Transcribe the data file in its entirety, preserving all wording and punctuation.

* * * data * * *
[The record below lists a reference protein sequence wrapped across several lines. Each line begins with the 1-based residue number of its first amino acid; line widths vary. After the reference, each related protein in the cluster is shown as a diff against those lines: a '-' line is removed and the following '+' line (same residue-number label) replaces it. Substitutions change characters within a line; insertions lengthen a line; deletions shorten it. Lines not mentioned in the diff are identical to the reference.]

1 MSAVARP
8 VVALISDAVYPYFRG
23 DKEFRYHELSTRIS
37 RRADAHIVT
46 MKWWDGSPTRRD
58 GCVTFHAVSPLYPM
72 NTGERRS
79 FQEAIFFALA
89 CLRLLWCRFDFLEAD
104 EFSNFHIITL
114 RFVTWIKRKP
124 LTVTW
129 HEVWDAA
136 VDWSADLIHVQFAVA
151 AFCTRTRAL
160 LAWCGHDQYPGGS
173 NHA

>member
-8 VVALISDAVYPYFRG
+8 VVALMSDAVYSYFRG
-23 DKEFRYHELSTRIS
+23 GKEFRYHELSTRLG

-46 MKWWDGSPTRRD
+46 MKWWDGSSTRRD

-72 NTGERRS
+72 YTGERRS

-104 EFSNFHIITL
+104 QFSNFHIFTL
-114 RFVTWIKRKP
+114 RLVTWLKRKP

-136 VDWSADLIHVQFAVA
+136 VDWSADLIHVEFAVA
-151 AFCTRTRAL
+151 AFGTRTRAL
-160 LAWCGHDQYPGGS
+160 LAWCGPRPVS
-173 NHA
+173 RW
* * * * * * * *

[The record below lists a reference protein sequence wrapped across several lines. Each line begins with the 1-based residue number of its first amino acid; line widths vary. After the reference, each related protein in the cluster is shown as a diff against those lines: a '-' line is removed and the following '+' line (same residue-number label) replaces it. Substitutions change characters within a line; insertions lengthen a line; deletions shorten it. Lines not mentioned in the diff are identical to the reference.]

1 MSAVARP
8 VVALISDAVYPYFRG
23 DKEFRYHELSTRIS
37 RRADAHIVT
46 MKWWDGSPTRRD
58 GCVTFHAVSPLYPM
72 NTGERRS
79 FQEAIFFALA
89 CLRLLWCRFDFLEAD
104 EFSNFHIITL
114 RFVTWIKRKP
124 LTVTW
129 HEVWDAA
136 VDWSADLIHVQFAVA
151 AFCTRTRAL
160 LAWCGHDQYPGGS
173 NHA

>member
-8 VVALISDAVYPYFRG
+8 VVALMSDAVYSYFRG
-23 DKEFRYHELSTRIS
+23 GKEFRYHELSTRLG

-46 MKWWDGSPTRRD
+46 MKWWDGSSTRRD

-72 NTGERRS
+72 YTGERRS

-104 EFSNFHIITL
+104 QFSNFHIFTL
-114 RFVTWIKRKP
+114 RLVTWLKRKP

-136 VDWSADLIHVQFAVA
+136 VDWSADLIHVEFAVA
-151 AFCTRTRAL
+151 AFGTRTRAL
-160 LAWCGHDQYPGGS
+160 LAWCGPRPVS
-173 NHA
+173 RW